Netflix’s Eden is an interesting little CGI post-apocalyptic sci-fi anime. Not only that, but it truly is an anime this time.
Eden is a 4-episode sci-fi adventure anime on Netflix. Yes, you heard that right: it’s only 4 episodes long. The episodes are all a fairly standard ~24 minutes too. In this case, the anime is definitely going for quality over quantity.
Yasuhiro Irie (Cowboy Bebop, Fullmetal Alchemist: Brotherhood) serves as the director for Eden, with Kimiko Ueno serving as the writer. Qubic Pictures and CGCG Studio Inc. did the animation for it. Kevin Penkin (Made in Abyss, Tower of God) did the music for this anime, so you know it’s going to be good in that regard.
Eden premiered on Netflix on May 27, 2021. You can check it out there if you’re interested in a short but sweet sci-fi series.
Warning: spoilers for Eden below. If you want to watch this, stop here and come back once you have done so.
Eden: Plot Summary
Eden starts us off by introducing us to a giant apple farm full of nothing but robots. They spend their entire existence delivering apples to a giant glass building called Eden 3 all day, and then recharge at night. That’s the entirety of their existence. All of that changes one day when a pair of robots designated A37 and E92 discover a human toddler locked in a cryogenic pod, with the name “Sara Grace” written on the inside cover.
The 2 robots quickly grow to care for Sara, feeding the little tyke apples and such, and making her laugh with their antics. They grow to care for her so much that they both choose to delay carrying out their standing orders to deliver all humans found to the guard robots of Eden 3. They end up choosing to delay carrying out their orders indefinitely when they come across the guard robots beating and arresting a group of robots that were apparently worshipping humans as their gods. The duo end up running away together with Sara to a ruined city, where they discover other robots who worship humans as gods. These robots take them in, and end up raising Sara as well.
Eden‘s story then skips ahead a couple of years, to when Sara is around middle school age. She’s busy having loads of fun doing dangerous and thrilling things, and also exploring the local ruins. One of those exploration trips leads to her to discover a cry for help coming from Eden 3, and also for the guard robots to discover her current location. Sara ends up going on a journey from her home and loved ones to try and see if this cry for help came from another human, which unfortunately, it didn’t. However, Sara does learn from the voice that there are other humans, but they’re all in cryosleep and she needs to wake them up with the password because only the software only responds to humans, and she’s the only human around.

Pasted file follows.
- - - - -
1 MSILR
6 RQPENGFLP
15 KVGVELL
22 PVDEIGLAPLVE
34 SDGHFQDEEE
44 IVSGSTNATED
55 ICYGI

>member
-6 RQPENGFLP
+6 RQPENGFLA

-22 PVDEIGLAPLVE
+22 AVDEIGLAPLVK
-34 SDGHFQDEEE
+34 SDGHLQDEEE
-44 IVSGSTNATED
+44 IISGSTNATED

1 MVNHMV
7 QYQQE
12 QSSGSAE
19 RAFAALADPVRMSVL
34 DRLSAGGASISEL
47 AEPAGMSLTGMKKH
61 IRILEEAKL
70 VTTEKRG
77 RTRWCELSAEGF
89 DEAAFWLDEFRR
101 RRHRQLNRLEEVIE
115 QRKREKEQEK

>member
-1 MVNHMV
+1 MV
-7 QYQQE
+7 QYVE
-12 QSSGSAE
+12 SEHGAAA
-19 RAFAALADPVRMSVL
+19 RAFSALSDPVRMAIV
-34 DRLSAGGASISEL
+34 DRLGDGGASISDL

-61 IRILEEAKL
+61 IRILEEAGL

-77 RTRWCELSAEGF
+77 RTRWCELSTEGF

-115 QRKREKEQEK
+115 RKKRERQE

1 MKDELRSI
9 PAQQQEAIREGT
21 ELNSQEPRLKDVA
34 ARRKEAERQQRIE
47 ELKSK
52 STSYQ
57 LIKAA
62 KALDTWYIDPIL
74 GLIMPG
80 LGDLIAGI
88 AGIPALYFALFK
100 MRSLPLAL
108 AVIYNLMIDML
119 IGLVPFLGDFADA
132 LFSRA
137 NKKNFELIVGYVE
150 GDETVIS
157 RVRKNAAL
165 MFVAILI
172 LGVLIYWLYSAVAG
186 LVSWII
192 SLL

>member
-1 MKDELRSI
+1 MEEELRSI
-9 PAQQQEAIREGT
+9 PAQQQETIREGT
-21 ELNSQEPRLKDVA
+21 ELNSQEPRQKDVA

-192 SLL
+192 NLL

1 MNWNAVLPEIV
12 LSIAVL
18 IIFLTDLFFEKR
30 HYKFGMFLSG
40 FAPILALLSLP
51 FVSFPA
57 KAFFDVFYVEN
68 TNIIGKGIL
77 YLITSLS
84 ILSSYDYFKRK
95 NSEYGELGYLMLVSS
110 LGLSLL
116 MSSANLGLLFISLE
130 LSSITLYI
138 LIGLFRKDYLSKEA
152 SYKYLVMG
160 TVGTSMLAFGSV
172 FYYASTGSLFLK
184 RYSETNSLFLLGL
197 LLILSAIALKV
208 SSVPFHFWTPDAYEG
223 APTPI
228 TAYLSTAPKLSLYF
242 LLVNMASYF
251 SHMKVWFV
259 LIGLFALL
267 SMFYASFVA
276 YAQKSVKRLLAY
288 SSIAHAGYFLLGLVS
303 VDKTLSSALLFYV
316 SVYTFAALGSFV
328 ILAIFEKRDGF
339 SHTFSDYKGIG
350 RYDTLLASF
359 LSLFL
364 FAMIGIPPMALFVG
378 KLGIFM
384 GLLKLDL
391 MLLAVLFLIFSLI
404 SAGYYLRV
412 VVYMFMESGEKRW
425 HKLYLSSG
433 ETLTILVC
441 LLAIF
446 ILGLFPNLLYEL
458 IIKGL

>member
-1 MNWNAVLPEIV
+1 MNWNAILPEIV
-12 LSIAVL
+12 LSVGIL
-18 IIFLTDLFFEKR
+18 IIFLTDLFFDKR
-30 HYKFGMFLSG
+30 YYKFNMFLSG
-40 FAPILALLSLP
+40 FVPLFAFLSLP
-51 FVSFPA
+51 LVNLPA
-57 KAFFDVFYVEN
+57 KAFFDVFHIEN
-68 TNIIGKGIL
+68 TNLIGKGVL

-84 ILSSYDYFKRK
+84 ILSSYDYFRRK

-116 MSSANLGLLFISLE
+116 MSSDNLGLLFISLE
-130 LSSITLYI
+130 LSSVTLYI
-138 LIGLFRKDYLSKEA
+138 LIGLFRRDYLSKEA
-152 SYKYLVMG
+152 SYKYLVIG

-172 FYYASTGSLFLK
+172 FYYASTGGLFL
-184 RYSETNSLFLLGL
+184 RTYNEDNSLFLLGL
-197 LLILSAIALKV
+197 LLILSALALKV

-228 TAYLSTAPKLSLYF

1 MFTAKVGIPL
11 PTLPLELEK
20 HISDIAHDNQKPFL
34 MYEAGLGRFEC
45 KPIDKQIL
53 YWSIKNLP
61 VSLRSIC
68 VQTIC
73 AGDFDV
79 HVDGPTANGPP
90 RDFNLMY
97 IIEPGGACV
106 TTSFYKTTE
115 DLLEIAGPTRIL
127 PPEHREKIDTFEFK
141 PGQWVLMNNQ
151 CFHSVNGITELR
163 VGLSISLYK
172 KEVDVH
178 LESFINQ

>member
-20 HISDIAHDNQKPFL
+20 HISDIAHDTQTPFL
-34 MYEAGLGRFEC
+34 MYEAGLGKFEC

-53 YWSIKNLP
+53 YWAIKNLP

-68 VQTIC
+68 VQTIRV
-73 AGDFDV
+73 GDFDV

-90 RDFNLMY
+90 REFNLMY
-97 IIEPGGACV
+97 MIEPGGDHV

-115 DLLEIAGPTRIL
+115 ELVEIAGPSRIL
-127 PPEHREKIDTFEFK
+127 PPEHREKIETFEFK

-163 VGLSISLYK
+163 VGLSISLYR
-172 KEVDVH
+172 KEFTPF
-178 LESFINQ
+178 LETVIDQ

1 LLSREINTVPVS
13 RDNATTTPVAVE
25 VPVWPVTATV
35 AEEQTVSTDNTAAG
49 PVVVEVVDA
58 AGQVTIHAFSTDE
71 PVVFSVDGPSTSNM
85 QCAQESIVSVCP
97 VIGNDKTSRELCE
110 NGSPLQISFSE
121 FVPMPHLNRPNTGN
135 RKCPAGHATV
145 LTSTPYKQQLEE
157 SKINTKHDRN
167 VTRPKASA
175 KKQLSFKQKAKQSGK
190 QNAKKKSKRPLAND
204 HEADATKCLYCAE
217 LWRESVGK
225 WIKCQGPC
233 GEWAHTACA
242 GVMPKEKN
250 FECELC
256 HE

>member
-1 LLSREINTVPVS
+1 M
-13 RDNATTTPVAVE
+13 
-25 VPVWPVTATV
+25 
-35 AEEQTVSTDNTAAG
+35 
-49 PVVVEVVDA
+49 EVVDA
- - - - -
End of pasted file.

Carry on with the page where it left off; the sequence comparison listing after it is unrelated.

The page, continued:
Sara then tries to find the password, but as it turns out, only the head guard robot actually knows the password, because he’s not actually a robot. He’s a human mind in a robot body. Thus, Sara ends up having to remind said human of his humanity, gets the password from him, and reawakens all the humans. Job well done, Sara. And that’s the end of Eden, aside from a few nuances I didn’t cover. Like the fact that the current setting takes place 1000 years after the old world ended? Yeah, now the Horizon Zero Dawn reference makes sense, doesn’t it?
Eden: The Good
I ended up liking the beginning of Eden most of all. I found the concept of a pair of robots trying to raise a human toddler fascinating and adorable. Especially since the robots themselves might as well be children too. It was like watching children try to raise a child. The robots’ individual personalities only add a tasty flavor to it. They did a very nice job building up their personalities and developing their characters. So nice that you actually felt a great degree of depression when they died. Yeah, the feels do hit you hard then.
I also really liked the setting for Eden. It reminded me of the setting for Horizon Zero Dawn a bit. You had a dying world, and the humans decided to embark on a project to make sure that there is going to be a living world for a future generation. Sure, there seems to be adults in cryosleep, but so far, 2 out of 3 pods we see contain babies/toddlers. That seems to imply that the planners mostly didn’t expect to survive, and they were sacrificing themselves to build a beautiful world they would mostly never get to see. It worked in Horizon Zero Dawn, and it works here too.
The animation itself is also nice. Eden uses a CGI style that resembles cel shading. Combined with bits of hand-drawn animation (or what looks like it) for certain facial expressions, and you’ve got a visually impressive show here.
Eden: The Bad
I think the worst part about Eden is its short length. At only 4 episodes long, with ~24 minutes each, this anime doesn’t have a lot of time to do anything. Oh, it makes the most out of its short length, to be honest. However, I feel this anime could’ve benefited a lot from a more normal 12-13 episode series. I feel like with that kind of length, you could’ve developed the characters and setting even more. Especially the bits where Sara is a toddler being raised by a pair of robots. I feel that was the best part, and I wish it could’ve been longer. Maybe the next season will learn from this, and have more episodes in it.
Eden is a very short sci-fi, post-apocalyptic anime, Short, but sweet. If you want to see a show that’s like the love child between Horizon Zero Dawn and WALL-E, I highly recommend you check it out on Netflix.